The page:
Prajwal Raj Basnet
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Create your own HTML tag using JavaScript

Create your own HTML tag using JavaScript

An overview of web components using custom elements

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Prajwal Raj Basnet's photo
Prajwal Raj Basnet

Published on May 19, 2021

10 min read

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The standard HTML specification provides us with various elements/tags with different purposes and usage. From a <p> tag to insert text to <script> tag to manipulate the document, these elements have been serving most of the purpose needed in a web document for a long time and necessary changes and additions have been continuously done in the specification.

However, the modern web is too advanced to be limited in a set of elements in order to render UI. Web applications these days require customized components, with unique functionalities and appearance. To overcome this issue, W3C has created the web components spec which allows web developers to create new HTML tags or beef up existing tags to their need using Custom Elements.

Now you may notoriously say,

Bruh! I can already write HTML with whatever tag names I want :)

Yeah, you're right up to some extent, just open up your favorite text editor write opening and closing tags with whatever hell name you want like: <cool></cool> Attach some event listeners to it, test them in a browser, and boom it works. 👍 Who cares about valid HTML these days right?

That just creates an inline element using the HTMLUnknownElement interface and there's nothing much else you can do with it. On the other hand, custom elements are not just about writing HTML tags with your own names. Using Custom Elements API you can define the behavior of that element, render any markup attach lifecycle events, provide its methods and properties eventually creating its own different API.

Okay, but why? 😕

Custom Elements provide a web standard way of creating reusable and encapsulated components without needing any dependencies or libraries. In the context of a bigger application, the same component we created may be used multiple times and sometimes we may also want to use the same element in a different project or share it. If we're following the traditional way then it means duplicating the same block of code multiple times and it directly goes against one of the major software engineering principles DRY Don't Repeat Yourself.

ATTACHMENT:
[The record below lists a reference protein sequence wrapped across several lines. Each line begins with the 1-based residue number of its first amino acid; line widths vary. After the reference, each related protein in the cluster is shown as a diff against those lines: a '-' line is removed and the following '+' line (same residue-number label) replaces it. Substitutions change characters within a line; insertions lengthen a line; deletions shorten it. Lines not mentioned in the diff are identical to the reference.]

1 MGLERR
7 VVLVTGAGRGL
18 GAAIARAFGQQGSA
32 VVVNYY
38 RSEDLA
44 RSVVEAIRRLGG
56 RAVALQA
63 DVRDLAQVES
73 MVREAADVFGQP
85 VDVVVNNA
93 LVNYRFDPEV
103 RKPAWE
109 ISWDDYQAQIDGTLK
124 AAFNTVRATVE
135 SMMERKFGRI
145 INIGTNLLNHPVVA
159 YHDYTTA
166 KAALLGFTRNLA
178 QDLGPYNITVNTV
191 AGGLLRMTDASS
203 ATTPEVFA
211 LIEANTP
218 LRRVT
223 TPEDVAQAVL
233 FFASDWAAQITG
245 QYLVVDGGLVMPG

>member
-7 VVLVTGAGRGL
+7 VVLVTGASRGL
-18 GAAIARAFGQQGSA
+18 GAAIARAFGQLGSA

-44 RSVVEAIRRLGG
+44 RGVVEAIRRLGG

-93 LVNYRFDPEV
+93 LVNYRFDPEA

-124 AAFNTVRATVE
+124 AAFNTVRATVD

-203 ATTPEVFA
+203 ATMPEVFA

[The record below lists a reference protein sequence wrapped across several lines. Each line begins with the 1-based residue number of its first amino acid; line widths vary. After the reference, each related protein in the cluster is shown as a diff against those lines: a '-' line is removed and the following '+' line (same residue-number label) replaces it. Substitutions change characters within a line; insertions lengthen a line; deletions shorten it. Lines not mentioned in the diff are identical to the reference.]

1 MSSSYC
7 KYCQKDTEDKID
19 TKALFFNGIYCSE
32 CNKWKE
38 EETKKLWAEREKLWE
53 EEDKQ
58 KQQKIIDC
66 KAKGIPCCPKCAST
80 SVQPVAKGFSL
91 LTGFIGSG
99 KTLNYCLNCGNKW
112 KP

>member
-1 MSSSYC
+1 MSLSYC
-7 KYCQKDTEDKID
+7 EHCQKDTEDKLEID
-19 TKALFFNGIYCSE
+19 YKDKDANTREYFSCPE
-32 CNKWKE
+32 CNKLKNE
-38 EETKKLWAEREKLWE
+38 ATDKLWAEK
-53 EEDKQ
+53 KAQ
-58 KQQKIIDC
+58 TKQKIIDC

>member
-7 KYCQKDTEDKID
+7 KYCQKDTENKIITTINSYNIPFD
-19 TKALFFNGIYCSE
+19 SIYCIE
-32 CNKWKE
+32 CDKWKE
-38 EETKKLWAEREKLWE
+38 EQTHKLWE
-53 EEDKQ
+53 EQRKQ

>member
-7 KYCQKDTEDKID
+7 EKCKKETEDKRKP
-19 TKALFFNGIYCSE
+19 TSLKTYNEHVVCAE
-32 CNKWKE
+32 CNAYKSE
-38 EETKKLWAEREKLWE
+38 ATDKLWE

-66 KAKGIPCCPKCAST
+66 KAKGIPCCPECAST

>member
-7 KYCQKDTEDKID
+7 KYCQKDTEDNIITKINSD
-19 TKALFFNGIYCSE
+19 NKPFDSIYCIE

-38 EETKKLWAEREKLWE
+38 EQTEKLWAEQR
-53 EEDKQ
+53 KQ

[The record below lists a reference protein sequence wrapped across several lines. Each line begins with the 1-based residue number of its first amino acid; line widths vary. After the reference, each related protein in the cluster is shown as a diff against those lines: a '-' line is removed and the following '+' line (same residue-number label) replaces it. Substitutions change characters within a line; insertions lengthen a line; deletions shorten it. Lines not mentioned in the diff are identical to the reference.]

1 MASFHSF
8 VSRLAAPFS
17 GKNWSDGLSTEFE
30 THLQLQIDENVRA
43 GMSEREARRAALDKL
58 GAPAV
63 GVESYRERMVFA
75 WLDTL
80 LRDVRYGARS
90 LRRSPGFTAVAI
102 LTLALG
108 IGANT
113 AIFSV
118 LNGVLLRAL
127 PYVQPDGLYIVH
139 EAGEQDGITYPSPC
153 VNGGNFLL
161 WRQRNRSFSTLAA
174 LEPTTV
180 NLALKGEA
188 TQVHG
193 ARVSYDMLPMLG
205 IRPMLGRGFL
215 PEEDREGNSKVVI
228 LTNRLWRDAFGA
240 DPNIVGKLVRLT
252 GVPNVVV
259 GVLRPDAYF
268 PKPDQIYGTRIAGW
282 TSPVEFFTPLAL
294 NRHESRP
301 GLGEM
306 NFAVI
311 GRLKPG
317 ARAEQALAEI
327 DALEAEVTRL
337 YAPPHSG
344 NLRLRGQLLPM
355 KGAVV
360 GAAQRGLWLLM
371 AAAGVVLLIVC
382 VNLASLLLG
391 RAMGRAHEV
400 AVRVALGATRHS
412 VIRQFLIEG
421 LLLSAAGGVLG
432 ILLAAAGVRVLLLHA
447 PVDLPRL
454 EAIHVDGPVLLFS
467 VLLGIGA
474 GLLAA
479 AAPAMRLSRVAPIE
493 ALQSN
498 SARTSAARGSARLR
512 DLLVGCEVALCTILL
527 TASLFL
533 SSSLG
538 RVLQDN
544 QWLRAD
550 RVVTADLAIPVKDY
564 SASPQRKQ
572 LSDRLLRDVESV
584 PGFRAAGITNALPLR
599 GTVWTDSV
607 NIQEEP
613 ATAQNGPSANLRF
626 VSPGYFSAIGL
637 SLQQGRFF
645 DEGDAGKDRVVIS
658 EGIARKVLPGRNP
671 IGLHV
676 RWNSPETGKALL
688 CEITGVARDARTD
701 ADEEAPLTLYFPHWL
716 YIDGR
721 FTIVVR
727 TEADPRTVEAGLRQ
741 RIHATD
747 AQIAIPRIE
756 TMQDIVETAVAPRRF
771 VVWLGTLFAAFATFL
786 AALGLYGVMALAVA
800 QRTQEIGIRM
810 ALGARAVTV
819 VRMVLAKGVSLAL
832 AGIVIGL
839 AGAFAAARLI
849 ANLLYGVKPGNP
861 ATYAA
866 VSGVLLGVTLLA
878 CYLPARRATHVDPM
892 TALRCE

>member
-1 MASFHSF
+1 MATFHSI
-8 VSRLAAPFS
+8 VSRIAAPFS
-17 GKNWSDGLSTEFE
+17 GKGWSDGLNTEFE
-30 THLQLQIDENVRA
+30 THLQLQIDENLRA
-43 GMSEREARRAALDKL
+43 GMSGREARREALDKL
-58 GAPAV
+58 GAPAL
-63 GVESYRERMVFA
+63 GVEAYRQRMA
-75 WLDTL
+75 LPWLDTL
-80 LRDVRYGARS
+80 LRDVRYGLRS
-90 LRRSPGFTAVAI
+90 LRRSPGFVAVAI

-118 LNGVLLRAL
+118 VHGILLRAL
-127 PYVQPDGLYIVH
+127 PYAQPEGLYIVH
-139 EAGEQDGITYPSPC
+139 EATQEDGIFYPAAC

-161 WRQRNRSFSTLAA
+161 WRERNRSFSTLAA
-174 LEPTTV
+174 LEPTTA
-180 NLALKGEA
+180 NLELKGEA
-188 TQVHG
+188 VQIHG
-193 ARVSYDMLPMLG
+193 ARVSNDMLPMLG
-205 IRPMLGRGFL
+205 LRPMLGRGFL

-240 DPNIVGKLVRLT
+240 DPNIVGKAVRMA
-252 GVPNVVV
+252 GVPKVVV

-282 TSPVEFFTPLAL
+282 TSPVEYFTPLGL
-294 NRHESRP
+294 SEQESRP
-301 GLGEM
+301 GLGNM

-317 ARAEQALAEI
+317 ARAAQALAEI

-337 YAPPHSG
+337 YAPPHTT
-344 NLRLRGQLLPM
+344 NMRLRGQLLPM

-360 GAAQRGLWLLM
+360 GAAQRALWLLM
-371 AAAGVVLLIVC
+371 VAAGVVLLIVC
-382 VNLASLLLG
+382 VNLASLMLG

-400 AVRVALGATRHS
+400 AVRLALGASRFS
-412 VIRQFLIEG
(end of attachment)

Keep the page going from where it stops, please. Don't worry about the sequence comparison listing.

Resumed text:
Whereas in the case of Custom Elements it is just about writing the HTML tag again when the definition is done once. Not only that Custom Elements recommends using the Shadow DOM which completely encapsulates the whole markup, styles and javascript of the custom element from the main DOM and they do not affect each other. More on that later!

We can make use of the same thing SPA like React provide for modularity of UI in the web standard itself which works in majority of the web browsers out of the box. In addition to that we can make use of Custom Elements in any project using SPAs or frontend frameworks like React, Angular, Vue etc. In this way we can even share components across projects using different tech stacks.

Defining Custom Element

customElements global available in the browser can be used to register new HTML Element using the define method which takes the name of the tag to be used in markup and the constructor of class which defines the implementation of that element as arguments. The class provided should be a subclass of the HTMLElement class which provides the all the API necessary to create a custom HTML element. In this way the custom element is added to the CustomElementsRegistry of the browser using which browser recognizes occurrence of tag in HTML file as a valid HTML syntax.

In this tutorial we will explore web components by creating a Collapsible Accordion component, for which the element definition would be:

class CollapsibleAccordion extends HTMLElement {
    constructor() {
        super();
    }
}

customElements.define('collapsible-accordion', CollapsibleAccordion);

And can be used inside the HTML file which imports the above js like:

<!DOCTYPE html>
<html lang="en">
    <head>
        <meta charset="UTF-8" />
        <meta http-equiv="X-UA-Compatible" content="IE=edge" />
        <meta name="viewport" content="width=device-width, initial-scale=1.0" />
        <title>Custom accordion tag</title>
  </head>
    <body>
        <collapsible-accordion></collapsible-accordion>
        <script src="./main.js"></script>
    </body>
</html>

Here you may have noticed the tag name is kebab cased i.e separated by hyphen( - ) which is a w3c recommendation to distinguish custom elements with standard HTML elements. HTML standard is continuously evolving and even though the elements we define now are not standard HTML elements they may be in the future. HTML follows single word semantics for tag names and following kebab case for custom elements avoids chances of collusion.